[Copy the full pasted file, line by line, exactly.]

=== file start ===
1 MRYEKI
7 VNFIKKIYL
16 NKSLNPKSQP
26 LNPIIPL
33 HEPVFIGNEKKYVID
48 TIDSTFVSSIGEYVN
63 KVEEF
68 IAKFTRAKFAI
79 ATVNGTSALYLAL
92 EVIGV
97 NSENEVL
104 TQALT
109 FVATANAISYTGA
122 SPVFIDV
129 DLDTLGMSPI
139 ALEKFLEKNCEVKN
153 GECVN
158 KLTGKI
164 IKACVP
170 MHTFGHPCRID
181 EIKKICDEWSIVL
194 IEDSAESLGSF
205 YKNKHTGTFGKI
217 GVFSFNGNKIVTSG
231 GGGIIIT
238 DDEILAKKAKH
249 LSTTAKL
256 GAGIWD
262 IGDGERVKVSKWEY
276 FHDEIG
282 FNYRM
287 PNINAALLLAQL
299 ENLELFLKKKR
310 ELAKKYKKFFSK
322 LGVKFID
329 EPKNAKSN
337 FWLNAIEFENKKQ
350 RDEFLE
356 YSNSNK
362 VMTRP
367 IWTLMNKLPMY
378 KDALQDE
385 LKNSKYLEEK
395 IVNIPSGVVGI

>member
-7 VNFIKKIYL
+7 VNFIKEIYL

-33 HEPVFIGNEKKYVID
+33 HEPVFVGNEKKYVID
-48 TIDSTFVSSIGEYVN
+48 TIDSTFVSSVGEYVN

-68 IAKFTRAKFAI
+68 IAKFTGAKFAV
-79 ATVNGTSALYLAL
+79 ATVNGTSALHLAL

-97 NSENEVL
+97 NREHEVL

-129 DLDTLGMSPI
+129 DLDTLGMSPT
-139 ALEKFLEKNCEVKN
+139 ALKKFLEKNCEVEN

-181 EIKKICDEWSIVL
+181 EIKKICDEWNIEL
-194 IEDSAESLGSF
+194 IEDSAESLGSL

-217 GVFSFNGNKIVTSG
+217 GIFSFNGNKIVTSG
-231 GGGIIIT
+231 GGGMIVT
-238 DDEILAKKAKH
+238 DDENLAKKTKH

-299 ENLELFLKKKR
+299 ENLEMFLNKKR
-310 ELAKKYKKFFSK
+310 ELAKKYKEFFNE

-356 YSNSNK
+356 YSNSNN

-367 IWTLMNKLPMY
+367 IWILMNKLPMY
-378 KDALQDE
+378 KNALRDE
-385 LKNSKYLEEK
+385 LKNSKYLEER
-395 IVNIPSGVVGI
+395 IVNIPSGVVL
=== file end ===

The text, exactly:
1 MRYEKI
7 VNFIKKIYL
16 NKSLNPKSQP
26 LNPIIPL
33 HEPVFIGNEKKYVID
48 TIDSTFVSSIGEYVN
63 KVEEF
68 IAKFTRAKFAI
79 ATVNGTSALYLAL
92 EVIGV
97 NSENEVL
104 TQALT
109 FVATANAISYTGA
122 SPVFIDV
129 DLDTLGMSPI
139 ALEKFLEKNCEVKN
153 GECVN
158 KLTGKI
164 IKACVP
170 MHTFGHPCRID
181 EIKKICDEWSIVL
194 IEDSAESLGSF
205 YKNKHTGTFGKI
217 GVFSFNGNKIVTSG
231 GGGIIIT
238 DDEILAKKAKH
249 LSTTAKL
256 GAGIWD
262 IGDGERVKVSKWEY
276 FHDEIG
282 FNYRM
287 PNINAALLLAQL
299 ENLELFLKKKR
310 ELAKKYKKFFSK
322 LGVKFID
329 EPKNAKSN
337 FWLNAIEFENKKQ
350 RDEFLE
356 YSNSNK
362 VMTRP
367 IWTLMNKLPMY
378 KDALQDE
385 LKNSKYLEEK
395 IVNIPSGVVGI

>member
-7 VNFIKKIYL
+7 VNFIKEIYL

-33 HEPVFIGNEKKYVID
+33 HEPVFVGNEKKYVID
-48 TIDSTFVSSIGEYVN
+48 TIDSTFVSSVGEYVN

-68 IAKFTRAKFAI
+68 IAKFTGAKFAV
-79 ATVNGTSALYLAL
+79 ATVNGTSALHLAL

-97 NSENEVL
+97 NREHEVL

-129 DLDTLGMSPI
+129 DLDTLGMSPT
-139 ALEKFLEKNCEVKN
+139 ALKKFLEKNCEVEN

-181 EIKKICDEWSIVL
+181 EIKKICDEWNIEL
-194 IEDSAESLGSF
+194 IEDSAESLGSL

-217 GVFSFNGNKIVTSG
+217 GIFSFNGNKIVTSG
-231 GGGIIIT
+231 GGGMIVT
-238 DDEILAKKAKH
+238 DDENLAKKTKH

-299 ENLELFLKKKR
+299 ENLEMFLNKKR
-310 ELAKKYKKFFSK
+310 ELAKKYKEFFNE

-356 YSNSNK
+356 YSNSNN

-367 IWTLMNKLPMY
+367 IWILMNKLPMY
-378 KDALQDE
+378 KNALRDE
-385 LKNSKYLEEK
+385 LKNSKYLEER
-395 IVNIPSGVVGI
+395 IVNIPSGVVL